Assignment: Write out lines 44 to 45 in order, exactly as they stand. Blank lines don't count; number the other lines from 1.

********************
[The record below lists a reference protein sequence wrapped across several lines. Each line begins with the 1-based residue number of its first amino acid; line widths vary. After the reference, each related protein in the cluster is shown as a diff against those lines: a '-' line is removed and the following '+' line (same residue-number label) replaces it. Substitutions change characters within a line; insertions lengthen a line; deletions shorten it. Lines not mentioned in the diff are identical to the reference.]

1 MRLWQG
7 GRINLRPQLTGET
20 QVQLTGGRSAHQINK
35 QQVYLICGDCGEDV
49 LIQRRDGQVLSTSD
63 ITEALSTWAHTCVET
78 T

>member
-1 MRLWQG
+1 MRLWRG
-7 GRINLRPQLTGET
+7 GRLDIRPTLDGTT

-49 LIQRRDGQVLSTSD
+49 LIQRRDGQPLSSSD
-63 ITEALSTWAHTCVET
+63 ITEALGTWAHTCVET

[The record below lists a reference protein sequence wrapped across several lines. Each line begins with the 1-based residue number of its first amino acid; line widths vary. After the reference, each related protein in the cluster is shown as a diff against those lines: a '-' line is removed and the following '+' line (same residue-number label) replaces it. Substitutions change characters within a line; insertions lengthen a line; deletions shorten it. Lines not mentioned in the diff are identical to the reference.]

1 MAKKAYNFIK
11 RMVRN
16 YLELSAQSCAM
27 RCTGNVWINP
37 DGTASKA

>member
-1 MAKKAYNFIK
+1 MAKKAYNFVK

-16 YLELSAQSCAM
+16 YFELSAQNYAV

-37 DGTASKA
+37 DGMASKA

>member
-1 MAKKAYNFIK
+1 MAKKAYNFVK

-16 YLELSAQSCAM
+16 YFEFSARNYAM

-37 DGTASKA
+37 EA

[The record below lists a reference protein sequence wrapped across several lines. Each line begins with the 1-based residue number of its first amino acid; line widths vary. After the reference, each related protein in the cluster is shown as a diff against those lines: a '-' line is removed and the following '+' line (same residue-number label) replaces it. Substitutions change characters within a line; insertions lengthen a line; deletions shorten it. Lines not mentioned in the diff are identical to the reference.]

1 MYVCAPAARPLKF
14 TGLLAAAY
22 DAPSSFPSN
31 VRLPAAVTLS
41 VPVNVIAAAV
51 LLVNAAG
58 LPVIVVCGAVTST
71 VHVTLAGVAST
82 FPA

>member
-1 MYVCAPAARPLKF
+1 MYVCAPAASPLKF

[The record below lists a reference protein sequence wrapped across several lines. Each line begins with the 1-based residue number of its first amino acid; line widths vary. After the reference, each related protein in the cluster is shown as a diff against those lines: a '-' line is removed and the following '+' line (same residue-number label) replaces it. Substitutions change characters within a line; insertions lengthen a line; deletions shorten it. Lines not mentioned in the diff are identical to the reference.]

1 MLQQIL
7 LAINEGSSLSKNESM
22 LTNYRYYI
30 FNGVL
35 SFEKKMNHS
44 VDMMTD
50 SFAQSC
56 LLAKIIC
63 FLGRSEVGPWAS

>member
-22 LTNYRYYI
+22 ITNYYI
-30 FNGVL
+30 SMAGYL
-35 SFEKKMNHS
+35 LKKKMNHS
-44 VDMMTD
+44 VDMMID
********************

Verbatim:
51 LLVNAAG
58 LPVIVVCGAVTST